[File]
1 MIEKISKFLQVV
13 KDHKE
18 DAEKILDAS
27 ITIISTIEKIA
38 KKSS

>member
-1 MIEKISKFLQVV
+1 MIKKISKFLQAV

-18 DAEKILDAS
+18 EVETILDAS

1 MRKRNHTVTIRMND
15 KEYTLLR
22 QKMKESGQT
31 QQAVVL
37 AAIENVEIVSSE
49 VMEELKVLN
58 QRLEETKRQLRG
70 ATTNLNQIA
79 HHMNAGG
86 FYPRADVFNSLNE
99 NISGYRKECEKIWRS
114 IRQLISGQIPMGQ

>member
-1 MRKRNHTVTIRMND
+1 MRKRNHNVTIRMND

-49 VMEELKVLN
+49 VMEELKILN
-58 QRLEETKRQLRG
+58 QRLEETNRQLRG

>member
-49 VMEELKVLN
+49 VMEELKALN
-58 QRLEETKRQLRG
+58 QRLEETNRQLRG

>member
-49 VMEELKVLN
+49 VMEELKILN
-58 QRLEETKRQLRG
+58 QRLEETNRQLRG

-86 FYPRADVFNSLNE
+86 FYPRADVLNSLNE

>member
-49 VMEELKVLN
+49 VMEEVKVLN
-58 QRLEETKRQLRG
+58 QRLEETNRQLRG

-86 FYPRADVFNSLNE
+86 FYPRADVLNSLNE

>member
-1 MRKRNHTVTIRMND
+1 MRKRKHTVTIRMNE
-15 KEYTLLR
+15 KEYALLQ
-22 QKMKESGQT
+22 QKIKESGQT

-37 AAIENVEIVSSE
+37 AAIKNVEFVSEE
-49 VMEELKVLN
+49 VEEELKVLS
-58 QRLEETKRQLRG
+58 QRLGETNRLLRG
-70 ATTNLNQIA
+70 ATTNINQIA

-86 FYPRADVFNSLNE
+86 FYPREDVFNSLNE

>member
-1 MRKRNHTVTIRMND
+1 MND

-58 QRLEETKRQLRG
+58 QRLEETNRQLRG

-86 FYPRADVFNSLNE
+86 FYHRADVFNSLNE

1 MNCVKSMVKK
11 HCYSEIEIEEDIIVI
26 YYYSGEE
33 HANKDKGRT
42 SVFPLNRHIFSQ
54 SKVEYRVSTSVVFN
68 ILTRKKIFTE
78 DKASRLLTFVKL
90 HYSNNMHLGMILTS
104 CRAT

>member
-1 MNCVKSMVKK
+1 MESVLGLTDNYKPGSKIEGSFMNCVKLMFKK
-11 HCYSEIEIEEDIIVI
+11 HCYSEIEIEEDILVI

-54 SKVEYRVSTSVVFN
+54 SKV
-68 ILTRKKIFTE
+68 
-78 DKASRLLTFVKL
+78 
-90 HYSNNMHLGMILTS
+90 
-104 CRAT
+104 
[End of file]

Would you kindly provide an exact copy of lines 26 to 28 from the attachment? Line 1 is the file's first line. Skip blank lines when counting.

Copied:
-49 VMEELKVLN
+49 VMEELKILN
-58 QRLEETKRQLRG